A pathway for replacing costly TQT studies
Bolstered by the recently approved S7B/E14 Q&A document, early-stage concentration-QTc analysis is emerging as a standard for assessing cardiac safety.
Borje Darpo, M.D., Ph.D. – Chief Scientific Officer, Cardiac Safety at Clario
As part of the cardiovascular risk assessment, all new drugs must undergo careful testing for potential effects on electrocardiogram (ECG) parameters. Since 2005, this is described in the International Conference for Harmonization (ICH) E14 guidance document that applies to all regions, including the United States, Canada, Europe and Asia. The initial E14 described a designated study, the thorough QT (TQT) study, in which the potential impact of high doses of a new drug on the corrected QT interval (QTc) interval of healthy subjects is evaluated alongside that of a positive control group. This conservative approach arose in the wake of several drug recalls in the 90’s due to pronounced QTc prolongation in susceptible patients.
Recently, this approach has begun to change. Due to the results of a small prospective study sponsored by Clario – the IQ-CSRC study – as well as increased experience by regulators and drug developers, evaluation of potential QTc effect can now be done with concentration-QTc (C-QTc) analysis and without a positive control if sufficiently high concentrations of the drug have been studied (2-fold above what can be seen in patients). This has opened a new, more efficient pathway to evaluating a drug’s potential effect on the QTc interval: via serial ECG recordings combined with pharmacokinetic (PK) sampling in early studies in healthy subjects, such as the First-in-Human (FIH) studies. If such a study can exclude that the drug has a clinically relevant effect on the QTc interval (i.e., is ‘negative’), the results will waive the TQT study. The recently approved S7B/E14 Q&A document further encourages adoption of early-stage C-QTc analysis. If concentrations of the drug exceed what can be seen in patients, but not by 2-fold, a ‘negative’ study can still replace the TQT study, if supported by ‘best practices’ non-clinical assays, i.e., in vitro hERG and non-rodent in vivo studies.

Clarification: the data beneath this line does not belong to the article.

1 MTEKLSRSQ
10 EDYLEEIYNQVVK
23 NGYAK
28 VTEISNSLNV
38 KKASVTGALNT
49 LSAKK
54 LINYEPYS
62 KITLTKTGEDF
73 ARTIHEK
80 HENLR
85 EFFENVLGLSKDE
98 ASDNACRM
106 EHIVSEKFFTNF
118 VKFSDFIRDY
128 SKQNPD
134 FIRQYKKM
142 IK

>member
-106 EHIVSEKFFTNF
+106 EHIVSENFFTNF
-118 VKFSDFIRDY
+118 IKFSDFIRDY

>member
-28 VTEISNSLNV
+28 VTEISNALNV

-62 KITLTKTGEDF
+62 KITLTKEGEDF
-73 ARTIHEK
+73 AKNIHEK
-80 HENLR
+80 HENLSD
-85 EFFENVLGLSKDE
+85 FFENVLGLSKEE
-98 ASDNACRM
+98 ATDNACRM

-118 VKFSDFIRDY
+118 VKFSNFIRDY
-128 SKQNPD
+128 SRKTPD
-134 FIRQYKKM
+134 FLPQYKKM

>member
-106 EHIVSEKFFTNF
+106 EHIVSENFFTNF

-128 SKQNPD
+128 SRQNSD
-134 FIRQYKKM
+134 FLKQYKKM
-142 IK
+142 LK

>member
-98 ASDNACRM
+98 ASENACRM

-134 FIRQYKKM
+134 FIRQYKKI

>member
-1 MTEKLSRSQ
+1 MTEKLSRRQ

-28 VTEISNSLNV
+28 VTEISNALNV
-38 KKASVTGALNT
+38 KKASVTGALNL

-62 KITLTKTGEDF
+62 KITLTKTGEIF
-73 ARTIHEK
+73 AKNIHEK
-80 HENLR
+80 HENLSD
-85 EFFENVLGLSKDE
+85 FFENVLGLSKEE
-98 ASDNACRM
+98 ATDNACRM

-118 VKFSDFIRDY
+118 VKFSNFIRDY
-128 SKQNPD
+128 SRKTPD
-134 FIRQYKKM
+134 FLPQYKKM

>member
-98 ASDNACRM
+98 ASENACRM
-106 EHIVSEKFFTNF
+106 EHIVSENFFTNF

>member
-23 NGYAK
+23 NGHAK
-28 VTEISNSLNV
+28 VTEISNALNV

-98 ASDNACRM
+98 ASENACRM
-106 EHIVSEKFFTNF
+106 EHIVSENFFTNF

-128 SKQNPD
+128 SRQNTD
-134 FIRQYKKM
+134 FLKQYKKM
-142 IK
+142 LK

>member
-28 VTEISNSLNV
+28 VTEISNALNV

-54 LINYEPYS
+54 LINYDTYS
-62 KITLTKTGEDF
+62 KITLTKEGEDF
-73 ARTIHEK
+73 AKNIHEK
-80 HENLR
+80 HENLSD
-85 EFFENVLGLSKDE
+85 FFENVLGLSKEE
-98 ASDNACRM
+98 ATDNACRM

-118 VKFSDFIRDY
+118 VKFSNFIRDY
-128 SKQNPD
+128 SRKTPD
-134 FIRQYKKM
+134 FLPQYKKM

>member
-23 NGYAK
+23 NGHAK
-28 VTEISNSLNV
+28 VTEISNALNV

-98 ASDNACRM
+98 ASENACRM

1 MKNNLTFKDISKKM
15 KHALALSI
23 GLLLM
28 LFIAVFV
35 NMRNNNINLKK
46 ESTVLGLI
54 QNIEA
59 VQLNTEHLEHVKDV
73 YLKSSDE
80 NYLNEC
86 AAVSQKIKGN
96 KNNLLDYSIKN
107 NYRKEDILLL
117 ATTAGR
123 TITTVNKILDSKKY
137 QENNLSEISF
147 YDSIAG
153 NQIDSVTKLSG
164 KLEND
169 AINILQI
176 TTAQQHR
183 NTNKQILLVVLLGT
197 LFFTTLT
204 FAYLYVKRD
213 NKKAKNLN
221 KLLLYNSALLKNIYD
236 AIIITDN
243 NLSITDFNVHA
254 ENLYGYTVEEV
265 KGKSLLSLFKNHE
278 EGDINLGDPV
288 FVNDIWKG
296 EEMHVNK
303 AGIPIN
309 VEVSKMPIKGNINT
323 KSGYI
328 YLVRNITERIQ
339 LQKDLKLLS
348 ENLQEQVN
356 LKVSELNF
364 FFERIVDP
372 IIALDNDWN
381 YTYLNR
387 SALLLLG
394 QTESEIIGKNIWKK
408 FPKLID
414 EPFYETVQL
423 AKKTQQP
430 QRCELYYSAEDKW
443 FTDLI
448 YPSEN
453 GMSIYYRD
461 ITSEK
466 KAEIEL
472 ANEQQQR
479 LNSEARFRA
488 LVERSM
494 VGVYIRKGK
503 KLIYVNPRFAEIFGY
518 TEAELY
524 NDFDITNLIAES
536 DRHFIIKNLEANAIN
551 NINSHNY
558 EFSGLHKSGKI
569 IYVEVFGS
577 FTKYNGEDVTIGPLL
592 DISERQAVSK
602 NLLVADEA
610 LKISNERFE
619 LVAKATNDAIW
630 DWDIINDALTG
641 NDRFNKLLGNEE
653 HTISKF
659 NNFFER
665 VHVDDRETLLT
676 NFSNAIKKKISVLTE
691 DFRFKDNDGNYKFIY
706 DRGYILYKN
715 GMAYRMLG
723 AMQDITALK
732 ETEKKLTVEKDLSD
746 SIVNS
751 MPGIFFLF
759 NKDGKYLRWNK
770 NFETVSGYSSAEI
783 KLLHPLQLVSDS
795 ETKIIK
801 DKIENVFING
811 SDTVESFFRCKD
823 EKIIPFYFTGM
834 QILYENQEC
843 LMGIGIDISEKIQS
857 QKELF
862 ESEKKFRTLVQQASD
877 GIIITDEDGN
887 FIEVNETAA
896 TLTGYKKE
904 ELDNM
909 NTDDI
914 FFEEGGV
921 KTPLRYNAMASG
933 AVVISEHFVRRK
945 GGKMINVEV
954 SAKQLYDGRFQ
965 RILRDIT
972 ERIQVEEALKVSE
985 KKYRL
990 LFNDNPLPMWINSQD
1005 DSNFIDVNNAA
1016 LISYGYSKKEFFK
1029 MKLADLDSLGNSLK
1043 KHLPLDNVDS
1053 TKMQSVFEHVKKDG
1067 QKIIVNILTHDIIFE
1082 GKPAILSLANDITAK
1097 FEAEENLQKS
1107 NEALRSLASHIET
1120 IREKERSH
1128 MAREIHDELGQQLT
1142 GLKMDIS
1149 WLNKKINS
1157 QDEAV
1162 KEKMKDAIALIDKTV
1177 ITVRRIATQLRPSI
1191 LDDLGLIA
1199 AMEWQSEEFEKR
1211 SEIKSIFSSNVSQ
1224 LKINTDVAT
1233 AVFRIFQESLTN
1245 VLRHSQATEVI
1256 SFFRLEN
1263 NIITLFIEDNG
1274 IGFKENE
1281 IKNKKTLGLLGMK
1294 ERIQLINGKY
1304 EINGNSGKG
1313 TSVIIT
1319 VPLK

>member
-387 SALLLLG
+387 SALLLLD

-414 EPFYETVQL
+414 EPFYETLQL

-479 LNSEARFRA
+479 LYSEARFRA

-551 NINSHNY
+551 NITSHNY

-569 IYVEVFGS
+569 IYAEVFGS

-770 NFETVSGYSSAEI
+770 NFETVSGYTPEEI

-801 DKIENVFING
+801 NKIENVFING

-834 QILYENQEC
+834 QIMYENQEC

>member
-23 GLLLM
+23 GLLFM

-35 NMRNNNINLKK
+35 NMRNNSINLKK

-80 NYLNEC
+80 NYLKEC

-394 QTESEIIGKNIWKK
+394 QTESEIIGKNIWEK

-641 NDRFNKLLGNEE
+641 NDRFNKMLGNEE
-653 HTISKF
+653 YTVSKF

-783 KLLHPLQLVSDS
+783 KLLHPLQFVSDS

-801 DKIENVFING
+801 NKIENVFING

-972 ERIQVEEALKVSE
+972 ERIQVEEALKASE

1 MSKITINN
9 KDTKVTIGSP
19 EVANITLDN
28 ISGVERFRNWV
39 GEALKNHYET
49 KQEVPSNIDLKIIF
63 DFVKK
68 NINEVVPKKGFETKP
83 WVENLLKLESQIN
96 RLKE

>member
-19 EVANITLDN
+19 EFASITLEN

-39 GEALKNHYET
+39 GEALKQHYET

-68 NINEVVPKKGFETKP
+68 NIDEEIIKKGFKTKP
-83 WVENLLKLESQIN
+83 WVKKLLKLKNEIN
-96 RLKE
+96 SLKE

When a small QTc effect should be excluded, the upper bound of the 90% confidence interval (CI) of the predicted effect at high concentrations must be below 10 ms. Even though a drug may not have much of an effect on the QTc interval, data may be variable due to low quality, resulting in wide confidence intervals that may exceed the 10 ms threshold. Variability of the data comes from two main sources: i) how well subjects and experimental conditions are handled at the site conducting the study and ii) the ECG technique. As an example, it is critically important that subjects are supinely resting at time points where ECGs are to be recorded. Furthermore, a highly precise ECG technique results in a narrower CI around the predicted effect. In the graph below, the result from the concentration-QTc analysis on levocetirizine, an antihistamine, in the IQ-CSRC study are shown. In this study, concentration-QTc analysis was performed based on only nine subjects on the active compound and six on placebo, using the ECG technique, EPQT. Despite the low number of subjects, it’s observed that the upper bound of the CI of the predicted QTc effect is below 10 ms, meaning the study was able to demonstrate the lack of an effect – largely due to a highly precise ECG technique.